Thursday, July 03, 2014

Honolulu's Diamond Head

[Kyle]We headed out the next day with our only plan being to make it to the other side of Waikiki Beach at the base of Diamond Head. Making our way through the crowds on the beach, Maryanne revealed that she had secretly hoped to go to the top. Sure! That’s my thing, too!

The long but entertaining walk to Diamond Head

It wasn’t as straightforward as it seemed. It turned out that the only path to the top started from inside the crater, which was accessed by a road that went all the way around to the other side before tunneling into the middle. We were determined, though. We arrived at the viewpoint after climbing far too many stairs for the steep final push to the top. By the time we got there, we had walked over five miles from the boat, much of it on soft sand.

The hike up with switchbacks and stairways was (eventually) rewarded with some great views

We were tired, but decided after leaving the tunnel that we just had to go back the long way, allowing us to feel the accomplishment of not only summiting Diamond Head, but also circumnavigating it. We can be a little crazy.

Pedestrians have to share the entrance tunnel through the crater wall with any other traffic (luckily there wasn't too much). Eventually we are back down to almost sea level and get one good view of the lighthouse before hiking back along the Waikiki beach

The beach on the way back was almost as entertaining as on the way out. It would have been if not for our aching feet. Maryanne says it feels like being in a movie set. It really does, walking along tiki torch lit paths with Hawaiian music playing in the background. I was expecting to be put off a little by Waikiki’s crowds, but it’s all so beautiful and all of those happy people on glorious vacations seem to add to the place.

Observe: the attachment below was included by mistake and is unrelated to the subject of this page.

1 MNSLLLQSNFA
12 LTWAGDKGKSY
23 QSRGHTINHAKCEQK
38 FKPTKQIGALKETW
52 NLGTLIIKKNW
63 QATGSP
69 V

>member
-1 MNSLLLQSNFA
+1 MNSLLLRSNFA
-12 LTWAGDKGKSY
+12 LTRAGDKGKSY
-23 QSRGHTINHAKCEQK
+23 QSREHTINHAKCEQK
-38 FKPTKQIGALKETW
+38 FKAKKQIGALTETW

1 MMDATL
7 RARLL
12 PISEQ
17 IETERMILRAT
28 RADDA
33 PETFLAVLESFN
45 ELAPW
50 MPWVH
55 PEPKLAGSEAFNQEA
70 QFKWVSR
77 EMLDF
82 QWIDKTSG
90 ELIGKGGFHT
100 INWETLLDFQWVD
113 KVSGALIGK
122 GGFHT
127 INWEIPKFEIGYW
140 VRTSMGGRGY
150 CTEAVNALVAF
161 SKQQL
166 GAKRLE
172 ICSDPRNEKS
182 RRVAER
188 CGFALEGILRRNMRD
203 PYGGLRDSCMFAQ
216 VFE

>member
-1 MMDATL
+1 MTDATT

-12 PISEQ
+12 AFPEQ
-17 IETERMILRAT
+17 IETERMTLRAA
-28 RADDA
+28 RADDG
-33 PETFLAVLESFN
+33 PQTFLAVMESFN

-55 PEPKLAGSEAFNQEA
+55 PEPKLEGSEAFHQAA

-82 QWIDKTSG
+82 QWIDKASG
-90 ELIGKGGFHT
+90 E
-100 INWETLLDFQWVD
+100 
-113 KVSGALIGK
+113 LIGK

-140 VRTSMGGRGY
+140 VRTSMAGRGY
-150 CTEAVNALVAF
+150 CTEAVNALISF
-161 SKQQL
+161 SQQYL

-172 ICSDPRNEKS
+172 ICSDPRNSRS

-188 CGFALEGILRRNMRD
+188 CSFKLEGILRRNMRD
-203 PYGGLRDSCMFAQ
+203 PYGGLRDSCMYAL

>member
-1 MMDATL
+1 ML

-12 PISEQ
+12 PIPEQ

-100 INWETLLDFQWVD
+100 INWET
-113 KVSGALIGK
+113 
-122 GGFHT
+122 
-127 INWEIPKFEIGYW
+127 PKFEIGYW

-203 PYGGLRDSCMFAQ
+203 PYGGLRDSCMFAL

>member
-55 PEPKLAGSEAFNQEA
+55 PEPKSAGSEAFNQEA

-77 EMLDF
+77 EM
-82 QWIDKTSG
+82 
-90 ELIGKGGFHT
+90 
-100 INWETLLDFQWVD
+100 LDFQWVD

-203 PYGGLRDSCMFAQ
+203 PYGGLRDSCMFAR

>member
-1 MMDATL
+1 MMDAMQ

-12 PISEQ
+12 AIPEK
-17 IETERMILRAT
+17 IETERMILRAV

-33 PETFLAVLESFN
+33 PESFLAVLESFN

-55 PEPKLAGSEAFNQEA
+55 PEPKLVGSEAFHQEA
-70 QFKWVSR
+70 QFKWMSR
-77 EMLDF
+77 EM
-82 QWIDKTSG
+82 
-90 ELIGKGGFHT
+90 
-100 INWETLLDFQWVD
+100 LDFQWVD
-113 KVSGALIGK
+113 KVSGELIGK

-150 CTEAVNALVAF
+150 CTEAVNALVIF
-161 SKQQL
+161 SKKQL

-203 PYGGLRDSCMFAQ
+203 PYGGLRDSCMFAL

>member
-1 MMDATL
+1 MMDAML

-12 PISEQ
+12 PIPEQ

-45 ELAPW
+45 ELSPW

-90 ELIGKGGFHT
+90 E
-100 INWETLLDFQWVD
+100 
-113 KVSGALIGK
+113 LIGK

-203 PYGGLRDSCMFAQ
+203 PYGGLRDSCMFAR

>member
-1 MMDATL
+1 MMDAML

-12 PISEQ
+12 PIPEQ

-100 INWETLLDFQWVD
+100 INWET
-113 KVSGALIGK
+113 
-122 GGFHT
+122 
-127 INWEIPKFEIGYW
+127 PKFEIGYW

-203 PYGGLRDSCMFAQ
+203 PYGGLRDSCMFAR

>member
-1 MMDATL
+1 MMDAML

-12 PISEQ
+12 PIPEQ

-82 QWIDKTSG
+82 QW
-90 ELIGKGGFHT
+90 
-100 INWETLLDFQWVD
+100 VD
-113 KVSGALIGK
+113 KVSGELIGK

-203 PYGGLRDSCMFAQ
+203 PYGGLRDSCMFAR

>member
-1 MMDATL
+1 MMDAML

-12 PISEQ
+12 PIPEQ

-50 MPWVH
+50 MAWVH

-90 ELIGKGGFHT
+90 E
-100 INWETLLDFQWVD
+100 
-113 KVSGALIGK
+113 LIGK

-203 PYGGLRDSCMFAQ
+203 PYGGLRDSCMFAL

Back before sunset - and eventually we got to enjoy the kind hospitality of the local Hawaii Yacht Club (the nearest building to our slip!)

[Maryanne]Diamond Head is an icon for the area; it's on numerous logos and postcards, and is just as well known to sailors as hotel-based tourists. It's a natural volcanic crater that was used by the military as a perfect lookout post (and still houses active military today within the crater). The trails to the look out posts have been taken over by the National Parks service and for a small fee you can 'enjoy' the hike to the top (well, at least enjoy the views from the top). To add to the brutal heat, Kyle has been suffering badly with back pain since the yard work, so all walking is broken up with frequent sit downs, no matter how many times I say "let's take the bus" or "we don't have to be doing this" he refuses to give up and just keeps on walking. While I'm not quite sure what he's trying to prove, I am enjoying the leisurely pace and the people watching we get to do on the way.

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